The last decade witnessed the radically reshaping of Brazilian foreign policy by President Lula. He toured Africa several times to meet with heads of state, opening new embassies across the continent, all the time lauding the historic Afro-Brazilian ties which are so visibly apparent in Brazil’s multi-racial population. Amid the political initiatives and declarations of friendship, trade between Brazil and the continent soared, increasing 500% in decade, and Brazilian companies like Vale looked east across the Atlantic Ocean eyeing lucrative investment opportunities.
Another less heralded but potentially transformative aspect of this relationship has been the projection of Brazilian technical assistance across Africa. Brazil is world leader in agribusiness. Along with being a top producer of commodities such as soya, beef and coffee, it is an innovator, applying new ideas like this pest-control scheme which air dropped wasps on crops to kill insects. In comparison Africa lags behind the rest of the world in agricultural production and efficiency, while also having immense potential, as some observers calculate that it has the world’s largest acreage of uncultivated, but productive land. Brazilian expertise and African potential are a perfect match, and Brazil’s Agricultural Research Corporation (Embrapa), (which has set up offices in Senegal, Ghana, Mali and Mozambique), aims to lend Brazilian expertise to the continent.
Brazilian expertise will perhaps be felt most strongly in Mozambique, a fellow Lusophone country with strong ties to Brazil. A huge swathe of the country has been earmarked for a special soil treatment pioneered in Brazil. The Cerrado (which means closed in Portuguese) was a vast savannah which had soils that were so depleted of nutrients it was impossible to grow any cash crops. That was until the introduction of a new technique of treating the soil with lime alongside a heavy phosphate fertilizer, which had the effect of eliminating the aluminium toxicity that plagued the soil while also introducing vital magnesium and calcium, allowing the territory to be opened up for vast soya plantations.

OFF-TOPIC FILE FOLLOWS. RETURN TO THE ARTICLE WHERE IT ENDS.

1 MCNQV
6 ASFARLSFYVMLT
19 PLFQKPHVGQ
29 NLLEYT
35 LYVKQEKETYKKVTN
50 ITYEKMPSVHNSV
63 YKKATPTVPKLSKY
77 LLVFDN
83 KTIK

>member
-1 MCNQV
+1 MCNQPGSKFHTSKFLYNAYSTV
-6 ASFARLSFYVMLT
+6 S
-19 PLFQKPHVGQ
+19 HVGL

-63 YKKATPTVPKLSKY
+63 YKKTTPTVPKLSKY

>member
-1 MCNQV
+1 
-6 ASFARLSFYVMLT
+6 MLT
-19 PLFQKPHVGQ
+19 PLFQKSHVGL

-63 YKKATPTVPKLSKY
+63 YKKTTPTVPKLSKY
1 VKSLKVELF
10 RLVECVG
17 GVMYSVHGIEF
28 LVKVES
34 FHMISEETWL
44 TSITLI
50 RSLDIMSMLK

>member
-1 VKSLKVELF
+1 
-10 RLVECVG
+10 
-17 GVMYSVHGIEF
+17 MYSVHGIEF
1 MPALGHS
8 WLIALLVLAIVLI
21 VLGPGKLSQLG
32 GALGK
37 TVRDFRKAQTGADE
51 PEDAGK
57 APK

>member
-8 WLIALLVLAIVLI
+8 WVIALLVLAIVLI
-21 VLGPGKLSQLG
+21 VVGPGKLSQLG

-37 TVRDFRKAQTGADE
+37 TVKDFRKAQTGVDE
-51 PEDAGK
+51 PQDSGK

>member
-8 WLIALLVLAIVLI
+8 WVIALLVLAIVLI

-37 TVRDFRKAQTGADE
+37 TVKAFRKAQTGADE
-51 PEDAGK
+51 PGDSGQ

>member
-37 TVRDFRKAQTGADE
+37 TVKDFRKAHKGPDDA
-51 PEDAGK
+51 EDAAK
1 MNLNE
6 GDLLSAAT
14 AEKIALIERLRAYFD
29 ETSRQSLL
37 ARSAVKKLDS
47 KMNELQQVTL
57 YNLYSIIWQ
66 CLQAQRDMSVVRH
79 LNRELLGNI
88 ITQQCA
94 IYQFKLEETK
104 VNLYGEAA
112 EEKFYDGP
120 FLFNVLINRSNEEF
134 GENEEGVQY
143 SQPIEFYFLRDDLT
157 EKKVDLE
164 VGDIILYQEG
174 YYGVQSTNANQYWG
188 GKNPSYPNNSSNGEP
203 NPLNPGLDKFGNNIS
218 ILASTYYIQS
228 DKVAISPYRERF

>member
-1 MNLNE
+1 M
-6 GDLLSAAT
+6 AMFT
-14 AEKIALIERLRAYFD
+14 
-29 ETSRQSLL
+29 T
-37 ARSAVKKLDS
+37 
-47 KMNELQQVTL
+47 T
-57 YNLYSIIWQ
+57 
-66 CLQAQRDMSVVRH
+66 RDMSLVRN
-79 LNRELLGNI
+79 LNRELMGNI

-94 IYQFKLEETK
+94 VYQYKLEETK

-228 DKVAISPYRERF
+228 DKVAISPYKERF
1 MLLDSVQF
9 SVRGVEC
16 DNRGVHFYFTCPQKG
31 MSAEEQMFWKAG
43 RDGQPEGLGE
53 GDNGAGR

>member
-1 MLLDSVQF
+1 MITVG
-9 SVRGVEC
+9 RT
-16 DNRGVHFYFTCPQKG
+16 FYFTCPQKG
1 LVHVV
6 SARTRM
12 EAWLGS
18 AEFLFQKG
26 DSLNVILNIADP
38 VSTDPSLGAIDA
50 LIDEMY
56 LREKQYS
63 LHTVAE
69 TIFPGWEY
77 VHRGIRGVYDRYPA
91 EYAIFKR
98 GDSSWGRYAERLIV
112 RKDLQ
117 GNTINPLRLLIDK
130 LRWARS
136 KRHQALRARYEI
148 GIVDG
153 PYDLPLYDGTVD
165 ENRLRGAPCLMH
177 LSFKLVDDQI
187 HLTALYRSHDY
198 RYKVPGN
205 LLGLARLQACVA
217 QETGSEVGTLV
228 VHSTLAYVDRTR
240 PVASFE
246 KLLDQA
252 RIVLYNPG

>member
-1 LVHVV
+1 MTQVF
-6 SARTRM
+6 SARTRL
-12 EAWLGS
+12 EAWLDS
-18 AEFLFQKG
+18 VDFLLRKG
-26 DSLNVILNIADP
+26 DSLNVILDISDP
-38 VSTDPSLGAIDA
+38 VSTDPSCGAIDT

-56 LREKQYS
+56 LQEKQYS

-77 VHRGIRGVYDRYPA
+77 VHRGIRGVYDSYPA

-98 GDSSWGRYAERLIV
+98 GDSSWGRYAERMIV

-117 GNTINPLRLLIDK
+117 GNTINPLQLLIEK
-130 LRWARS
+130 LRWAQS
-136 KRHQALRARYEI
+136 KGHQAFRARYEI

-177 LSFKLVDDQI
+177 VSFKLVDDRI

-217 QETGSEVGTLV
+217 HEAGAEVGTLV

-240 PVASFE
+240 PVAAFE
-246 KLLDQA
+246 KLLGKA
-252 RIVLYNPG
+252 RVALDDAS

Enter ProSavanna which plans to take this soil enhancing technique and use it in Mozambique’s Nacala corridor with a plan to turn it into a regional breadbasket producing soya, maize and rice. If Brazilian expertise can be transferred successfully to the Nacala corridor, then food production will soar and the region will be able to supply Mozambique as well as joining international agri-supply chains and tapping into increasing demand across the Indian Ocean, such as India, the Gulf Region and South East Asia. The key to this scenario is the successful application of an innovative technique in a different country, not only does the soil enhancement have to be introduced correctly, but the logistics have to be improved considerably, updated rail and road systems have to be put into place (Mozambique is seeking Japanese help for this), and all in a different legal and political context, what worked beautifully in one country may not at all in another.
Another problem is the potential environmental cost, critics of the technique point out that the introduction of crops like soya lead to a loss of biological diversity, inflate the power of large agro-corporations, allowing them make a profit which benefit overseas markets at the expense of local producers, while Mozambican workers will only gain from low paid labouring jobs.